When we think of our future, no matter how well we plan, we know it could turn out differently to how we imagined it. But we don’t know how different it could be. This introduces a whole different level of insecurity, one that not only makes us feel fairly uncomfortable, but is also more difficult to grasp and conceptualize mathematically.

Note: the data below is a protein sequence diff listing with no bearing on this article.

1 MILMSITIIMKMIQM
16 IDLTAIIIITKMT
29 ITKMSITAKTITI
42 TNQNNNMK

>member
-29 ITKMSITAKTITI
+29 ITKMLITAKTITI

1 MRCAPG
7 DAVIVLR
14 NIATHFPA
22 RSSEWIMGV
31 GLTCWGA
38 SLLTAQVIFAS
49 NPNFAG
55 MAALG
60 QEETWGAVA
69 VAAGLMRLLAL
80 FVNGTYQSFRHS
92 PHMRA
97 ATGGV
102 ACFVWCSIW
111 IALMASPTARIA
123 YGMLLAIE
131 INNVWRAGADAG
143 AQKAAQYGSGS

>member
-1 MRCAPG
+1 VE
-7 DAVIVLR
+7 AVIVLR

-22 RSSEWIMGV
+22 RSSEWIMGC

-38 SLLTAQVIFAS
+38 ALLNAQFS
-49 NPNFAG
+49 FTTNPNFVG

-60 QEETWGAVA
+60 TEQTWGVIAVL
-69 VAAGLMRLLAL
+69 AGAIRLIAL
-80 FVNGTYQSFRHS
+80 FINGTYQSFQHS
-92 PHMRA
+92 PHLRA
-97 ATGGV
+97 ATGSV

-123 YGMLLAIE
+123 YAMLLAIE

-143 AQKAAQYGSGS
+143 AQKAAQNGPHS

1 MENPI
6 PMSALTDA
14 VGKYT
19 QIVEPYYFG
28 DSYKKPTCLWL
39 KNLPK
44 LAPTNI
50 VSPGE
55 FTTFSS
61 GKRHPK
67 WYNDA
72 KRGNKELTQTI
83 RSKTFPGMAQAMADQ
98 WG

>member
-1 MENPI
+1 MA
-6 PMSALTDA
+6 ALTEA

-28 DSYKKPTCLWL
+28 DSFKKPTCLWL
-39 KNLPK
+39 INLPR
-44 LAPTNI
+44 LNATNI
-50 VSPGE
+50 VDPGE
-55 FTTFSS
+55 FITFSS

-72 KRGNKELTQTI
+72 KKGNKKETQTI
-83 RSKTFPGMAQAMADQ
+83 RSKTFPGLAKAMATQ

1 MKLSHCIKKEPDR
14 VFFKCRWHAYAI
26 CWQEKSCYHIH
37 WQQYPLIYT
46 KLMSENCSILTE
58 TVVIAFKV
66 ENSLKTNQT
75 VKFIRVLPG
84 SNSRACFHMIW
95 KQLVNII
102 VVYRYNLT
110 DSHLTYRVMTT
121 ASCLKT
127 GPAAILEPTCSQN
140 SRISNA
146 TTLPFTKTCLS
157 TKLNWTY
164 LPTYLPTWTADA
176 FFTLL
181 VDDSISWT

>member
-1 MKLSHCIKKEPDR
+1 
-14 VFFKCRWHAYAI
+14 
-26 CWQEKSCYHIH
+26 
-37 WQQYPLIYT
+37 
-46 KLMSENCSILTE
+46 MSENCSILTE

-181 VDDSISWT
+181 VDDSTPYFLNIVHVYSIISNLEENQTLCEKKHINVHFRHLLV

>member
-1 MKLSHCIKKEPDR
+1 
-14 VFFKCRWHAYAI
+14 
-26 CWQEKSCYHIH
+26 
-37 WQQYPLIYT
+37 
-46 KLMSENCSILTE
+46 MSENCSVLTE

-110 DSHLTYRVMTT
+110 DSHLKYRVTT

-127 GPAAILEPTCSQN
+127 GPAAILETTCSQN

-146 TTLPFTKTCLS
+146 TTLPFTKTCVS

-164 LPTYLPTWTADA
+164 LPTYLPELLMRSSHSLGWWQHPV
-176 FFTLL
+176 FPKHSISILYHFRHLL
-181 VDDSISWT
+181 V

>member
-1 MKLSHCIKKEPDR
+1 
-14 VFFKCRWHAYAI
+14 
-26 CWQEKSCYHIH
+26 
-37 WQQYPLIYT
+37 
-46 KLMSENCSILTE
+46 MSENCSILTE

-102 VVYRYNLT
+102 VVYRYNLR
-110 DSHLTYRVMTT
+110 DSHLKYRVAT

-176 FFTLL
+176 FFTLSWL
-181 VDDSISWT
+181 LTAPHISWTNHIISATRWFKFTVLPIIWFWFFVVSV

While someone might say, "We can’t know what we don’t know, so why should we even try to understand this ambiguity," the economist Lars Peter Hansen, has not shied away from this question. He acknowledged the pervasiveness of uncertainty in all aspects of our lives, particularly with regard to economic activity, and has pushed this incredibly complex and challenging matter to the forefront of economic modeling.